Dyer joins St. Jude researchers Charles Sherr, M.D., Ph.D., and Brenda Schulman, Ph.D., in holding HHMI investigator designations. The new HHMI investigators begin their appointments in September 2013.


'/>"/>

Contact: Summer Freeman
summer.freeman@stjude.org
901-595-3061
St. Jude Children's Research Hospital
Source:Eurekalert

Related biology news :

1. Salk scientists find potential therapeutic target for Cushings disease
2. American Chemical Society resource connects scientists, discoveries, chemistry & biology interface
3. Scientists alarmed by rapid spread of Brown Streak Disease in cassava
4. Scientists discover how brains auditory center transmits information for decisions, actions
5. Scientists discover new way protein degradation is regulated
6. Europe needs genetically engineered crops, scientists say
7. Scientists awarded $5.5 million for wheat, rice blast research
8. Huddersfield scientist helps to reveal a link in the evolutionary chain
9. Study led by NUS scientists reveals escalating cost of forest conservation
10. Scientists map all possible drug-like chemical compounds
11. Scientists find ethnicity linked to antibodies
Post Your Comments:
*Name:
*Comment:
*Email:
(Date:2/3/2016)... 3, 2016 ... the "Emotion Detection and Recognition Market ... Others), Software Tools (Facial Expression, Voice Recognition ... Regions - Global forecast to 2020" ... http://www.researchandmarkets.com/research/d8zjcd/emotion_detection ) has announced the addition ...
(Date:2/2/2016)... YORK , Feb. 2, 2016 Technology Enhancements ... presents an analysis of the digital and computed radiography ... Malaysia , and Indonesia ... trends and market size, as well as regional market ... country and discusses market penetration and market attractiveness, both ...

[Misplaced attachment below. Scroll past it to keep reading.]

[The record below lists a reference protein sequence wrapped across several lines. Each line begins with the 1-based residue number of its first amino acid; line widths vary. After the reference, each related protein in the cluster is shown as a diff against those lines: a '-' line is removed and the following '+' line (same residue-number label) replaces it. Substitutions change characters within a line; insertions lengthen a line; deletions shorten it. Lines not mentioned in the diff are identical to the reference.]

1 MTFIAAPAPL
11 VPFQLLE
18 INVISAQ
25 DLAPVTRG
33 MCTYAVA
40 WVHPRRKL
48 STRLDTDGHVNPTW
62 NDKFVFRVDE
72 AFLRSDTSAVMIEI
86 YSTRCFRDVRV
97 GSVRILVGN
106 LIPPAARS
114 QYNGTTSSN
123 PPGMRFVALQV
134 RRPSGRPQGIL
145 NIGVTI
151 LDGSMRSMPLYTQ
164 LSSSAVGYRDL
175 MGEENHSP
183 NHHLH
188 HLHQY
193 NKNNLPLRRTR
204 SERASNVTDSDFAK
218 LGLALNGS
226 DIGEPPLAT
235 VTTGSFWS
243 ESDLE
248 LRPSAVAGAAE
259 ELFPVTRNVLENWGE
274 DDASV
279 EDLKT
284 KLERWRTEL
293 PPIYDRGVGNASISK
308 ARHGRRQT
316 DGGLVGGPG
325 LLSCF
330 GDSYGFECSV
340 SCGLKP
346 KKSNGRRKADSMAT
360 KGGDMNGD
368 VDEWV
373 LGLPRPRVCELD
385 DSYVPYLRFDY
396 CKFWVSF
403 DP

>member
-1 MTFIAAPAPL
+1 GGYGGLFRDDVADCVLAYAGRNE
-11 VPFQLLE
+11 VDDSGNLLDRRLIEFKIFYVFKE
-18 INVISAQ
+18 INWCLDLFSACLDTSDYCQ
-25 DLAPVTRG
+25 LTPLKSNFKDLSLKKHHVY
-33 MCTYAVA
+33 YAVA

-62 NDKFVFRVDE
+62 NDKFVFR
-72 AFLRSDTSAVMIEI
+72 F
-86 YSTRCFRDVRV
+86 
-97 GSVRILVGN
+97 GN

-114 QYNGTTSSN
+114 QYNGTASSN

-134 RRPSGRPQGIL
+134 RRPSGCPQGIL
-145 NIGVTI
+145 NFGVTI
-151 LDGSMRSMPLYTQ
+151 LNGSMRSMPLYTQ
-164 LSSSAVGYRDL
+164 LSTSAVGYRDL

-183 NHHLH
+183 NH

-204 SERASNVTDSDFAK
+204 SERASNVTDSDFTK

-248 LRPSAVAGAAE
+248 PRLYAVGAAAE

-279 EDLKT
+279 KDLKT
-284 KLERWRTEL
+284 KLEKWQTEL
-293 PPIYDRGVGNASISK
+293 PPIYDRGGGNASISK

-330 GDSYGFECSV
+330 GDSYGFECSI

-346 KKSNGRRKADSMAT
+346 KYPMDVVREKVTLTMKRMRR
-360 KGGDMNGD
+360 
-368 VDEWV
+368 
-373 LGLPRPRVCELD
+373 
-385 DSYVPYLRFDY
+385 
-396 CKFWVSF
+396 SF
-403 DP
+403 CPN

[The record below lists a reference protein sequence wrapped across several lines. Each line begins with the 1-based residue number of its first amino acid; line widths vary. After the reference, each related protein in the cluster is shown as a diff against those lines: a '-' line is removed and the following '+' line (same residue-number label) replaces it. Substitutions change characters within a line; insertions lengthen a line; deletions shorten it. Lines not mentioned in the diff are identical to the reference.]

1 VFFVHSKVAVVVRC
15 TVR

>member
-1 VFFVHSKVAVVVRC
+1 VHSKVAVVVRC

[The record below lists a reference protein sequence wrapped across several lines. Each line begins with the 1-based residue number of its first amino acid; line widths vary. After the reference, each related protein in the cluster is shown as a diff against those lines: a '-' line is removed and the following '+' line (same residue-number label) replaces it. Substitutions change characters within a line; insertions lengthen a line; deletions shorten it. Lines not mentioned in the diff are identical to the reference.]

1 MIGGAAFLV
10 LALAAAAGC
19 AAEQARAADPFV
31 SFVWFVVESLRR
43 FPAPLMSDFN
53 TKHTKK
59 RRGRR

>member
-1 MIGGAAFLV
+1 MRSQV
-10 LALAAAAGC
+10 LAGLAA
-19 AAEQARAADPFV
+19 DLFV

(Date:2/1/2016)... Feb. 1, 2016  Today, the first day of ... plans to develop a first of its kind workplace ... IBM Watson. In the first application of ... IBM ), and Welltok will create a new ... with cognitive analytics, delivered on Welltok,s health optimization platform. ...
Breaking Biology News(10 mins):
(Date:2/11/2016)... 11, 2016 --> ... "Company") (OTCQB: PSID), a life sciences company focused ... Thermomedics subsidiary, which markets the Caregiver® FDA-cleared non-contact ... in January 2016, including entering into agreements with ... sales growth, and establishing several near-term pipeline opportunities. ...
(Date:2/11/2016)... ... 11, 2016 , ... Reichert Technologies, which has created advanced ... the highest level of accuracy and quality with the addition of two new ... Refractometer. Accurate, reliable and tough enough for the most demanding applications, these ...
(Date:2/11/2016)... ... February 11, 2016 , ... Global Stem ... clinic in Quito, Ecuador. The new facility will provide advanced protocols and state-of-the-art ... around the world. , The new GSCG clinic is headed by four ...
(Date:2/10/2016)... February 10, 2016 Early-career researchers ... Peru , Uganda and ... in health and nutrition   Indonesia , ... and Yemen are being honored for ... They are also celebrated for mentoring young women scientists who are pursuing ...
Breaking Biology Technology: